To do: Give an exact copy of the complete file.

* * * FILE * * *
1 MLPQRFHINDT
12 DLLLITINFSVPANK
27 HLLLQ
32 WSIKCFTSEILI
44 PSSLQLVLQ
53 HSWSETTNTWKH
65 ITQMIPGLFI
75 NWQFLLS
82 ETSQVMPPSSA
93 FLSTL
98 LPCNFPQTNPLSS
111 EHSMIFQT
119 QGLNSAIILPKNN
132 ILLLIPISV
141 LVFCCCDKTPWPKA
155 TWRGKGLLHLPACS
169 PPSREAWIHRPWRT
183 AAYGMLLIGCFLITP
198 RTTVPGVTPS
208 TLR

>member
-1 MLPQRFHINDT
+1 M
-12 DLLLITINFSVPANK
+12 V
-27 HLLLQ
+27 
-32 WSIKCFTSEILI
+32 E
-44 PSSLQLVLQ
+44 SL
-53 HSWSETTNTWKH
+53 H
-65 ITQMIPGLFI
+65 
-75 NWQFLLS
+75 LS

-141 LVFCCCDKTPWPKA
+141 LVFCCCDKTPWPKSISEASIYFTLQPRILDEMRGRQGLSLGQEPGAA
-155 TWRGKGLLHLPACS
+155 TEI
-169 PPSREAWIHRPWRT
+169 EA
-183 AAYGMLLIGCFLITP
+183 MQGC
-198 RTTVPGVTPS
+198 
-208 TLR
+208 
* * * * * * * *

1 MLPQRFHINDT
12 DLLLITINFSVPANK
27 HLLLQ
32 WSIKCFTSEILI
44 PSSLQLVLQ
53 HSWSETTNTWKH
65 ITQMIPGLFI
75 NWQFLLS
82 ETSQVMPPSSA
93 FLSTL
98 LPCNFPQTNPLSS
111 EHSMIFQT
119 QGLNSAIILPKNN
132 ILLLIPISV
141 LVFCCCDKTPWPKA
155 TWRGKGLLHLPACS
169 PPSREAWIHRPWRT
183 AAYGMLLIGCFLITP
198 RTTVPGVTPS
208 TLR

>member
-1 MLPQRFHINDT
+1 M
-12 DLLLITINFSVPANK
+12 V
-27 HLLLQ
+27 
-32 WSIKCFTSEILI
+32 E
-44 PSSLQLVLQ
+44 SL
-53 HSWSETTNTWKH
+53 H
-65 ITQMIPGLFI
+65 
-75 NWQFLLS
+75 LS

-141 LVFCCCDKTPWPKA
+141 LVFCCCDKTPWPKSISEASIYFTLQPRILDEMRGRQGLSLGQEPGAA
-155 TWRGKGLLHLPACS
+155 TEI
-169 PPSREAWIHRPWRT
+169 EA
-183 AAYGMLLIGCFLITP
+183 MQGC
-198 RTTVPGVTPS
+198 
-208 TLR
+208 